The last time Panic Room played York, back in September last year, I bemoaned the size of the audience who came out to see them and wondered whether playing here was sustainable. Subsequent news that the band had signed to a record label and might, therefore, be a little more constrained in where they could choose to perform increased my concern. So, it was both a pleasure and surprise to learn that, not only would they be playing here again, but that the first date of the mini-tour to promote Skin, the band’s third album and first to be released on the Esoteric Antenna label, would be at Fibbers. Wild horses would have had a job keeping me away.
The other slightly surprising thing was that there was no support listed for tonight, especially given that the next night, at the Robin2 in Bilston (the home of live prog in the Midlands) had Howard Sinclair also on the bill. In hindsight, however, this was probably due to the fact that, when live performances have finished, Fibbers turns into a nightclub and, with Panic Room playing a near two-hour set, there just wouldn’t have been time for two acts without either starting earlier or finishing later, neither of which seems to be an option.
Apparently, there had been a few technical problems prior to the gig and, sadly, they continued throughout the evening. Most annoying was a loud hum coming through the PA. Admittedly it was only noticeable between songs (and even disappeared for a short while, only to return with a vengeance…) But with one guitar refusing to give out any sound and microphones, particularly Anne-Marie’s, refusing to stay in place, the band seemed to be a little up against it. Not that they let it bother them. In fact, we could only watch in amused awe as Ann-Marie combined singing, playing guitar and constantly re-adjusting her mic (until it finally gave in and stopped trying to put her off) without missing a beat or dropping a note.
Skin had only been posted out to those of us who had pre-ordered it a few days before tonight’s gig and wasn’t officially released until the following week, so it was perhaps appropriate that the first forty-five minutes of the set were given over to more familiar songs from the previous albums. Kicking off, as has been usual recently, with Freedom To Breathe. The sound gremlins reared their heads during 5th Amendment, with Anne-Marie’s vocals sounding very strange. Thankfully, this was sorted out in time for eco-song Yasuni but it was at the beginning of Reborn that Anne-Marie had to quickly swap guitars and yet, even then, she still managed to sing with a huge smile, showing just how to deal with adversity. The band’s superb cover version of ELP’s Bitches Crystal followed and, for the first time I noticed Paul playing this “bottleneck” style. For one who is usually a bit of a quiet man on stage, Paul not only seemed to be being a bit more playful (for want of a better word) with his guitar work but also came to the fore a bit more than usual, engaging with the audience while Anne-Marie was otherwise engaged trying to work through the guitar problems. Next up was Apocalypstick and then The Fall which, apparently, wasn’t due to be in tonight’s set but had been specially requested by one family group in the audience.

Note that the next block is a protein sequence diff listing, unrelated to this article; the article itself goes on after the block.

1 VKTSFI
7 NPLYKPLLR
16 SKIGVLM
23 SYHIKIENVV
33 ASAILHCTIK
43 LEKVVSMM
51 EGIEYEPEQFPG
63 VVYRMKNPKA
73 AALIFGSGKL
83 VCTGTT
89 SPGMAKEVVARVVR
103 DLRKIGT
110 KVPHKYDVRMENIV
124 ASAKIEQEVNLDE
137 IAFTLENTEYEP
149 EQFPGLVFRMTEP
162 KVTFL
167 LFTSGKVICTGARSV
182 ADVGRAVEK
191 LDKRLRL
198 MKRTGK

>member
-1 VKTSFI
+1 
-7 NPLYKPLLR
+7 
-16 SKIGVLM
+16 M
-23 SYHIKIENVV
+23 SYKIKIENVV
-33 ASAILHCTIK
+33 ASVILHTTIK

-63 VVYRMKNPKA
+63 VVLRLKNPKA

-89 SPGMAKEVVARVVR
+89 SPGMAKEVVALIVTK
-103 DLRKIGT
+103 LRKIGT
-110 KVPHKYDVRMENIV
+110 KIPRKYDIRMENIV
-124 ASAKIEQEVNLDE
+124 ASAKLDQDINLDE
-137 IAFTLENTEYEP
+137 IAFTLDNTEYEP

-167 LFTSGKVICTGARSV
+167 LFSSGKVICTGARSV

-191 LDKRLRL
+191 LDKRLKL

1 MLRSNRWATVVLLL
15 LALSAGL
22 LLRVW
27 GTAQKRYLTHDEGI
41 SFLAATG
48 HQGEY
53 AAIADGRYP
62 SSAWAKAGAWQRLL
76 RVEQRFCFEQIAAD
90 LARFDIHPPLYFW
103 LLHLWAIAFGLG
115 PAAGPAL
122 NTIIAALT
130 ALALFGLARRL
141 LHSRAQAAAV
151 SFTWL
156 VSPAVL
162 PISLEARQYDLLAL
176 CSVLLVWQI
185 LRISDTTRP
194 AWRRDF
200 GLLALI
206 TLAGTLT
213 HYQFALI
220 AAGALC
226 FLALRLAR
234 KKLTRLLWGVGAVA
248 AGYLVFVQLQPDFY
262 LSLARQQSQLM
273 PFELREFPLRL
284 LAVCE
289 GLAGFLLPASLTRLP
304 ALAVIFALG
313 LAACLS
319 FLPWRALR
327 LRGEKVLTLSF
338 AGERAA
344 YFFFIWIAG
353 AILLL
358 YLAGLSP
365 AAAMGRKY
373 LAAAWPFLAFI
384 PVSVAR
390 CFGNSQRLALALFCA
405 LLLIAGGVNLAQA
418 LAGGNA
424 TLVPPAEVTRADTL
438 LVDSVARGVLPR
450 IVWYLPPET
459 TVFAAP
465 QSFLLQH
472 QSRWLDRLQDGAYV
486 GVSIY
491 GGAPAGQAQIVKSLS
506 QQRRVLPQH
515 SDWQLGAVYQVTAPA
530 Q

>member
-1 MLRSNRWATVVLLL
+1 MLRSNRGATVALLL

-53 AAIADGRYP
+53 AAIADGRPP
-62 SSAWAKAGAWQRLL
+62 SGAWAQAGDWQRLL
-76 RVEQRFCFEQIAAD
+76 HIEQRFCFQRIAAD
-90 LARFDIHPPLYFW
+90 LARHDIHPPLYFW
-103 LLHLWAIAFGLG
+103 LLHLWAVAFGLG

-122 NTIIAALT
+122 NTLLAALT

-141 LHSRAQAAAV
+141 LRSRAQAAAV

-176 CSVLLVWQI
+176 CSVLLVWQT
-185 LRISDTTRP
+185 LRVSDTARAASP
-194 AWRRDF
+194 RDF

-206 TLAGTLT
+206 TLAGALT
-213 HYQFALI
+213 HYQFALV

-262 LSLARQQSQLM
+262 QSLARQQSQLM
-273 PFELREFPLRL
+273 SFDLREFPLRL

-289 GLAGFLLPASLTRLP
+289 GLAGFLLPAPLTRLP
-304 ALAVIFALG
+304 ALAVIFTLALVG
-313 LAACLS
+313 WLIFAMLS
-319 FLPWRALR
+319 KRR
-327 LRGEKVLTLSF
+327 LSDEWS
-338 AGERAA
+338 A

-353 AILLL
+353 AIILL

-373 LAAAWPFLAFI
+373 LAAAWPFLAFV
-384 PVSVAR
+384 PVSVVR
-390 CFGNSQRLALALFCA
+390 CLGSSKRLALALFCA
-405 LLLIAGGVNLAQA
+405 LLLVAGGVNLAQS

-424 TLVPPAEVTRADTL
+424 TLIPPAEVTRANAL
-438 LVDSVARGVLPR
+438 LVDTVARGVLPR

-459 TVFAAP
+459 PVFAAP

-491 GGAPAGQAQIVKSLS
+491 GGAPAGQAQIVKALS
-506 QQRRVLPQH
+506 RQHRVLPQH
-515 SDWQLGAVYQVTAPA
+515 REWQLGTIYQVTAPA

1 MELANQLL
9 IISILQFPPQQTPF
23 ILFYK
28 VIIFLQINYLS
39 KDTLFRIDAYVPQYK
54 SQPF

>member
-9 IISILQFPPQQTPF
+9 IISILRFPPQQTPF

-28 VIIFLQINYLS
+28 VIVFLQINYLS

The band then moved on to the new material, well mostly. Fifty minutes of songs from Skin started with Song For Tomorrow, which they have been playing live for over a year, ever since they started work on the latest album. The full album wasn’t played live, but we were treated to Screens, Chameleon, Freefalling, Promises (another song that was first played at the beginning of last year) and Skin itself, all of which were given snappy little introductions by Anne-Marie, telling the story behind them where possible – Freefalling was inspired by Anne-Marie’s recent foray into Sky-diving while Skin tells of the impact of a friend’s premature death. All the new songs sounded superb, technical issues notwithstanding.Many have the unmistakable underlying Panic Room sound, while being just different enough to show that the band are progressing creatively. As usual, Yatim’s bass playing was incredible – here’s a man who clearly enjoys being on stage – and, together with Gavin’s drumming, provided a solid back-line for the songs throughout the set. I have sometimes, in the past, struggled to pick Jonathan’s keyboards out but they seemed to be much more prominent in the mix tonight, giving the songs a lot more depth than I usually hear. Even the string arrangements, provided on the album by The Larkin Quartet, were used, albeit in the form of recorded backing tracks. This portion of the set ended with Hiding The World, with the band going out with a bang – much heavier sounding guitars and a more active light show.
The inevitable encore, which itself lasted another twenty minutes, consisted of two more new songs – Tightrope Walking, with Anne-Marie adding yet another instrument to her repertoire by playing some sort of hand-drum, and the brilliant album closer Nocturnal.
Thankfully, tonight’s audience was larger than last time (or it seemed to me to be, anyway) so perhaps my worries about not being able to see one of my favourite bands in York for much longer are unfounded. On the strength of tonight’s performance, and Skin itself, they are only getting better. Hopefully they will be back and, finger-crossed, without the gremlins.